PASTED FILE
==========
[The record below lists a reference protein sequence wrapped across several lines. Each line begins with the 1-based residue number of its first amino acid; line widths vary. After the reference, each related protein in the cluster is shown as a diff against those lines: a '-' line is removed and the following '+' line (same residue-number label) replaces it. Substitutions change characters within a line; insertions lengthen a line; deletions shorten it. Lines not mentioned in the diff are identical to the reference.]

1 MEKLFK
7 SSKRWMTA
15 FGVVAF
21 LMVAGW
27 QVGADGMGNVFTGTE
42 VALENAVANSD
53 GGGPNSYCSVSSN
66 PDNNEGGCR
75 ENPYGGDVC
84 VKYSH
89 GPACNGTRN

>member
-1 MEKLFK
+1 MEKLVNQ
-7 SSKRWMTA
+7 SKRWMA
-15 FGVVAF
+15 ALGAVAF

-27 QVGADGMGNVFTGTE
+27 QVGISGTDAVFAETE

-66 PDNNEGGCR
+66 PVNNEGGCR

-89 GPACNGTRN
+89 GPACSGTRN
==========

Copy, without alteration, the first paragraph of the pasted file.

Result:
[The record below lists a reference protein sequence wrapped across several lines. Each line begins with the 1-based residue number of its first amino acid; line widths vary. After the reference, each related protein in the cluster is shown as a diff against those lines: a '-' line is removed and the following '+' line (same residue-number label) replaces it. Substitutions change characters within a line; insertions lengthen a line; deletions shorten it. Lines not mentioned in the diff are identical to the reference.]